Martin on the TGO Challenge 2017

Martin on the TGO Challenge 2017

Thursday, 31 January 2008

Thursday 31 January 2008 - Fun around Queenstown

We are now installed at Kinloch Lodge, at the end of the road north of Queenstown, ready for a 9.30am lift tomorrow morning to start the Routeburn track, making it into a circular walk by returning via the Caples track.
Today has been another hot day, although there were a few drops first thing as we ate our breakfast outside! Much as we both would have liked to climb Ben Lomond (around 1700m) behind Queenstown, there wasn't time due to scheduled afternoon activities. So, we walked up to a small summit using the Millenium walkway. Once through the dark pine woods, we emerged to views across Lake Wakatipu, over to the gondola with Ben Lomond behind, and to mountains surrounding us. ...And only three other people all morning (high season?)!

A full afternoon has been had on a rafting trip on the Shotover river, which started with a scary bus ride over the Skipper's canyon road. Single track, this dirt road has precipitous drops below which is a downhill mountain bike track. Having survived this, the rafting was a pleasure. We were one of nine rafts on the 2-hour, 14km section. The river was clear and blue, at the bottom of a steep-sided canyon most of the way. The first half involved practicing the techniques that would be required, then the second half saw us on grade 3-4 rapids with names such as 'the squeeze', 'the toilet', etc. In places there was only just space to get a raft through the rocks on either side and we got wet several times. At the end was a 170m tunnel, with a rapid that caused one of the other rafts a problem, when it got stuck!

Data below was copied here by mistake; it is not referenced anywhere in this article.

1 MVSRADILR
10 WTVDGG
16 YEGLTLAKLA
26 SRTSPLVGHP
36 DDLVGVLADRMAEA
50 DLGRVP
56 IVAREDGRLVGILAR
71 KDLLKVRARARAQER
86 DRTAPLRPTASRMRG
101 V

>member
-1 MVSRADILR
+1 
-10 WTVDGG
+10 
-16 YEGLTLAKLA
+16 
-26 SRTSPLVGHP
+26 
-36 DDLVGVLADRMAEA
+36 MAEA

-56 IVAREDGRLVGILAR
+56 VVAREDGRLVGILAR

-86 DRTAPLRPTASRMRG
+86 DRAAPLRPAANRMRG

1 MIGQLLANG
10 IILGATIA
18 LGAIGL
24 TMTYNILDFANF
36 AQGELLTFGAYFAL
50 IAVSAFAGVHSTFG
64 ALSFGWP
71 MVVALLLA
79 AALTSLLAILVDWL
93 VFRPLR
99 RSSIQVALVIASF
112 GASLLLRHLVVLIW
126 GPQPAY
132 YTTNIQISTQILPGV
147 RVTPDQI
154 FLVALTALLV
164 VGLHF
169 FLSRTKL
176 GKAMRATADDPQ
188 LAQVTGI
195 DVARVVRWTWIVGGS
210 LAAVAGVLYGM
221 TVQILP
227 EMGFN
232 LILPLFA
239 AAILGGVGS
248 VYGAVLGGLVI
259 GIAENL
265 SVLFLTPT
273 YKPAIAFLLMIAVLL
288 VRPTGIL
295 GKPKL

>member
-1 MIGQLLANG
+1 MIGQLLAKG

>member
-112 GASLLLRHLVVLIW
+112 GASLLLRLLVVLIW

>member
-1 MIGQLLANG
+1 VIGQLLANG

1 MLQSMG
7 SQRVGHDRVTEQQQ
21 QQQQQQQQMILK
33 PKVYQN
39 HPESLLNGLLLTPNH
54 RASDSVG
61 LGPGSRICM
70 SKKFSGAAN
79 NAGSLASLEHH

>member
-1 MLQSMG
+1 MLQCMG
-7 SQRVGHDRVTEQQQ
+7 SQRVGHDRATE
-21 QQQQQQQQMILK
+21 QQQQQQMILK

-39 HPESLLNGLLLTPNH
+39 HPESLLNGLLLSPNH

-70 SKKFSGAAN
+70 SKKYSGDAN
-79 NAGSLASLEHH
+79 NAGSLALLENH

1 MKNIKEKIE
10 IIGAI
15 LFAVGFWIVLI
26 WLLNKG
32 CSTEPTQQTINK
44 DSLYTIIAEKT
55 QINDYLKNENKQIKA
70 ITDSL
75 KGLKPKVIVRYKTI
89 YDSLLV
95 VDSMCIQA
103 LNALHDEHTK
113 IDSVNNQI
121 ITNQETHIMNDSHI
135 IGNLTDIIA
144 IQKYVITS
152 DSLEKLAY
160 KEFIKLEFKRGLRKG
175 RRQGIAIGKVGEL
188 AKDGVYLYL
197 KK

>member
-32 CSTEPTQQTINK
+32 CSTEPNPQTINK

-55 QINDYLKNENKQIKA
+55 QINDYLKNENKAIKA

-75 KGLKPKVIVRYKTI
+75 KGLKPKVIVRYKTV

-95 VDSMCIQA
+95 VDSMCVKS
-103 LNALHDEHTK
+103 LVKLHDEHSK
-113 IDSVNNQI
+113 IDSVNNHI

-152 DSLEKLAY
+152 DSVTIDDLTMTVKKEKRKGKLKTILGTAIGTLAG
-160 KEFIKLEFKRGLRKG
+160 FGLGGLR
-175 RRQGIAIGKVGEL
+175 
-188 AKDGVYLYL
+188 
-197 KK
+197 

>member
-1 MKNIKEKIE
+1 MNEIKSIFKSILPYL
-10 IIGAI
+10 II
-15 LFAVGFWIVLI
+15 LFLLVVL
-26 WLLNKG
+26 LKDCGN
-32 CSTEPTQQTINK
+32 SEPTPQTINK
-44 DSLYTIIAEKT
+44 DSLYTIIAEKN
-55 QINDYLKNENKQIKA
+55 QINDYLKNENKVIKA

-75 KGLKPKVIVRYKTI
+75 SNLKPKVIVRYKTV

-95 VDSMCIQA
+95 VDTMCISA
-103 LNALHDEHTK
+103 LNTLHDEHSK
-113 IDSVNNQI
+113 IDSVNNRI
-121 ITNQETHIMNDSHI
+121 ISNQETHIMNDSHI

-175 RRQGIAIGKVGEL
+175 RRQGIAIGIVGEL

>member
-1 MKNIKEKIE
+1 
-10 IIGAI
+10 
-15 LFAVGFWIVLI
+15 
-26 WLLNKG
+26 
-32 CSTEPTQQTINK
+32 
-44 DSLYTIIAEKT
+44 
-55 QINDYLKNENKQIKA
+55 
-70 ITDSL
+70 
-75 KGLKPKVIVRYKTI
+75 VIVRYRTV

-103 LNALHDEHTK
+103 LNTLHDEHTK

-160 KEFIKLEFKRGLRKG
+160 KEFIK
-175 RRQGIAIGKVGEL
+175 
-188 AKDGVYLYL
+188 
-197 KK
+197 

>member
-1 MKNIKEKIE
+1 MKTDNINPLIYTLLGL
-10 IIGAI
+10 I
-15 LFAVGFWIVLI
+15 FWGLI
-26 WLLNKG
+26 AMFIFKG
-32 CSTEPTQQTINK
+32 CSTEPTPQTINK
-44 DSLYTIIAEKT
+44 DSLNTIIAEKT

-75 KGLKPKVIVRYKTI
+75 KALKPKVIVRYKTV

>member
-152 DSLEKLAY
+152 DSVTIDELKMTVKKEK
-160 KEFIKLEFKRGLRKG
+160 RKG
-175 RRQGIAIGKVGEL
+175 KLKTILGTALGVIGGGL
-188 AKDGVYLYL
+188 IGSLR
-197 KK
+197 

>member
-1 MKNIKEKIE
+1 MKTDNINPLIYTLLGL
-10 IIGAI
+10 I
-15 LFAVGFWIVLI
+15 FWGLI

Since then, we've eaten great fish and chips at PJ's, and driven north for over an hour, with more glaciers coming into view.
Looking forward to using the hot tub here when we finish - so, no more from us until monday evening!

Wednesday, 30 January 2008

Monday to Wednesday 28-30 January 2008 - Mount Cook Lifts its Veil

Monday morning - woke to clear skies and fine views of the Southern Alps. Paid our farewells to Pam and Rob, and whilst they set off to work we spent all day over 330km in search of new horizons. Rewarded by fine views en route and a nice camping spot near Mt Cook Village. Short walks and a camp meal were followed by a lovely sunset. Mt C had just about poked its snout out of the clouds.

Tuesday - woke to the competing sounds of a flock of Kea birds and an insomniac JCB. The JCB won. So it wasn't long before we were up at the Tasman Glacier, the longest in NZ, from where Mt Cook's snowy summit towered above its sharp final ridge, radiant below a vermilion sky, over 3000 metres above us. Icebergs disintegrated noisily on the lake below us. Then it was back to camp and up a 500 metre Alpine Thrutch to Sealy Lake, with more fine views to Mt Cook and several stupendous hanging glaciers. Sue swam vigorously before a late lunch. It was about 30C up here, a hot day. Then down via Kea Point (no Keas) then along the Hooker Valley to beyond the second suspension bridge from where we got yet more (and our closest) views of the highest point in NZ - 3754 metre Mt Cook. We blame the Heat; we felt a bit tired, so it was a welcome early night after a fine home cooked salad and local wine. The day had been hot and cloudless.